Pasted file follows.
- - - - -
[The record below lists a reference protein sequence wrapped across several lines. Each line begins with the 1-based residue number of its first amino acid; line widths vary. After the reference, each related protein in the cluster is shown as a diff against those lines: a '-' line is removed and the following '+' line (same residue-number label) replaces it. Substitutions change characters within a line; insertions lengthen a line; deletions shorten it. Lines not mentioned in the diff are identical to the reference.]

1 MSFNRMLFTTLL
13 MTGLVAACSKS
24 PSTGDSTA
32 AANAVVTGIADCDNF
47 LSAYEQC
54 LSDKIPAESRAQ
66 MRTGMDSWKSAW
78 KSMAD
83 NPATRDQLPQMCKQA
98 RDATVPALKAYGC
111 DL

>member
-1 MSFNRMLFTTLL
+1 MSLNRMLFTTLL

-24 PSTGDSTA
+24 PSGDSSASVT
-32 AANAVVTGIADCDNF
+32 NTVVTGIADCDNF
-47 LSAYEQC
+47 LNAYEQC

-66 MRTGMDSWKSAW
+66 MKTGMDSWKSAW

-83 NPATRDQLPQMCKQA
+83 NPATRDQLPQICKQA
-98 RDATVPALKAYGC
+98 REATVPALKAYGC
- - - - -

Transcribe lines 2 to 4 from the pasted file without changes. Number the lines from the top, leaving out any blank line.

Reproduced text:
1 MSFNRMLFTTLL
13 MTGLVAACSKS
24 PSTGDSTA